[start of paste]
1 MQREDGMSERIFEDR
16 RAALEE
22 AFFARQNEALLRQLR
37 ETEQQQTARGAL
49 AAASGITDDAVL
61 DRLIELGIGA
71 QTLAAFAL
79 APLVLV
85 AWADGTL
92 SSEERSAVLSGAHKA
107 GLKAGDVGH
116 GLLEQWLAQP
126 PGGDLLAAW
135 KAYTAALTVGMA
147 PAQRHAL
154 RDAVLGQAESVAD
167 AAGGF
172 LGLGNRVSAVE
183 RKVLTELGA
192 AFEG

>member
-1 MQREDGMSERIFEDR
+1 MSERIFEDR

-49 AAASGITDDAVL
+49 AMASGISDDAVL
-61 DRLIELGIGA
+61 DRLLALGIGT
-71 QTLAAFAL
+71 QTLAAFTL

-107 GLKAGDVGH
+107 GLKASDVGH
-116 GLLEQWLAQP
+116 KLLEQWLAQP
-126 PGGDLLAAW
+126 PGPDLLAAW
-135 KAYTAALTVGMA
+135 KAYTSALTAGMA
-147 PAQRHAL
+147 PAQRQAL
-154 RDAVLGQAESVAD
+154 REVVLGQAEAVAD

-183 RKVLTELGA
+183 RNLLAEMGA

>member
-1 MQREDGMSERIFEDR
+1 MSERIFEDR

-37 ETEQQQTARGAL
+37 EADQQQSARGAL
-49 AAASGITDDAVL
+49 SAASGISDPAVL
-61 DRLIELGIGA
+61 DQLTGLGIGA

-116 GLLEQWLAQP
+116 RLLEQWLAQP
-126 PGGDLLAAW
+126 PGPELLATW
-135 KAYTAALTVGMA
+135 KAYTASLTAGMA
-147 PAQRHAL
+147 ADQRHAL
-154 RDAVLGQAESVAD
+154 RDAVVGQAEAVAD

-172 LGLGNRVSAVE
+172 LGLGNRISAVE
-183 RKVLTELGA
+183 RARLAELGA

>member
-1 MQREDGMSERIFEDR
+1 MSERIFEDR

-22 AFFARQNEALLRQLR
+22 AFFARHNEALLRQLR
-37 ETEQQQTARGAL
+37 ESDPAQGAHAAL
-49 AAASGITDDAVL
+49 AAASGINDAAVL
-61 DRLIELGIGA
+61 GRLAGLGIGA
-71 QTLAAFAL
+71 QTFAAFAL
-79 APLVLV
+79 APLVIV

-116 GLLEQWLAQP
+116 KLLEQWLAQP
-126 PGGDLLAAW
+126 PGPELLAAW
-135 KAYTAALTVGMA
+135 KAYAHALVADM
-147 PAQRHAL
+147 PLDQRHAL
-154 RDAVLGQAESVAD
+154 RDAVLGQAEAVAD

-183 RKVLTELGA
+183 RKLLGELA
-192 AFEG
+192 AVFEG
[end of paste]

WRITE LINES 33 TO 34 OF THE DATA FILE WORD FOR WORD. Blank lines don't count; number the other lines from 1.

+116 KLLEQWLAQP
-126 PGGDLLAAW